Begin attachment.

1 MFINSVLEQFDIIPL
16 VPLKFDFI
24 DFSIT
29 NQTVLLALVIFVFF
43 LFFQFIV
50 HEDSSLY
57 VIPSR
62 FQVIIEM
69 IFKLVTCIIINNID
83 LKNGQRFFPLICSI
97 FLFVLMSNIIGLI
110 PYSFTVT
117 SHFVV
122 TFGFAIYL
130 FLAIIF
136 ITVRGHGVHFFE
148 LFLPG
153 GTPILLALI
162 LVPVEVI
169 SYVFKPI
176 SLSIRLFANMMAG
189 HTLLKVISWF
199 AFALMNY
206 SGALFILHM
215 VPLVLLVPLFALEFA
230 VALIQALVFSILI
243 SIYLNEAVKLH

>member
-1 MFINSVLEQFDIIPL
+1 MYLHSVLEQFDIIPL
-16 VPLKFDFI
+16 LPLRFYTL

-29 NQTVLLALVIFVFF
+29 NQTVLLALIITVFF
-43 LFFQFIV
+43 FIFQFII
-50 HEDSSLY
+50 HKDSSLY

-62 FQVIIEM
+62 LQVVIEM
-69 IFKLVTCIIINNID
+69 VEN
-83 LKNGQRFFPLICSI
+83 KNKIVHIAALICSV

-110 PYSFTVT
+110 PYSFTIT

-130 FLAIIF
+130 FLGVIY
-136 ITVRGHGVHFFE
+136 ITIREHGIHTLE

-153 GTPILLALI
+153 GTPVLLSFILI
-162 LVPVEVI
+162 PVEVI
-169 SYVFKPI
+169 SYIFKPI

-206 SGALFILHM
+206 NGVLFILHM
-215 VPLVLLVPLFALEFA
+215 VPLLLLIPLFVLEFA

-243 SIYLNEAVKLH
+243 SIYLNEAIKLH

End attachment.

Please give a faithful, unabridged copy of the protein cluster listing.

1 MFINSVLEQFDIIPL
16 VPLKFDFI
24 DFSIT
29 NQTVLLALVIFVFF
43 LFFQFIV
50 HEDSSLY
57 VIPSR
62 FQVIIEM
69 IFKLVTCIIINNID
83 LKNGQRFFPLICSI
97 FLFVLMSNIIGLI
110 PYSFTVT
117 SHFVV
122 TFGFAIYL
130 FLAIIF
136 ITVRGHGVHFFE
148 LFLPG
153 GTPILLALI
162 LVPVEVI
169 SYVFKPI
176 SLSIRLFANMMAG
189 HTLLKVISWF
199 AFALMNY
206 SGALFILHM
215 VPLVLLVPLFALEFA
230 VALIQALVFSILI
243 SIYLNEAVKLH

>member
-1 MFINSVLEQFDIIPL
+1 MYLHSVLEQFDIIPL
-16 VPLKFDFI
+16 LPLRFYTL

-29 NQTVLLALVIFVFF
+29 NQTVLLALIITVFF
-43 LFFQFIV
+43 FIFQFII
-50 HEDSSLY
+50 HKDSSLY

-62 FQVIIEM
+62 LQVVIEM
-69 IFKLVTCIIINNID
+69 VEN
-83 LKNGQRFFPLICSI
+83 KNKIVHIAALICSV

-110 PYSFTVT
+110 PYSFTIT

-130 FLAIIF
+130 FLGVIY
-136 ITVRGHGVHFFE
+136 ITIREHGIHTLE

-153 GTPILLALI
+153 GTPVLLSFILI
-162 LVPVEVI
+162 PVEVI
-169 SYVFKPI
+169 SYIFKPI

-206 SGALFILHM
+206 NGVLFILHM
-215 VPLVLLVPLFALEFA
+215 VPLLLLIPLFVLEFA

-243 SIYLNEAVKLH
+243 SIYLNEAIKLH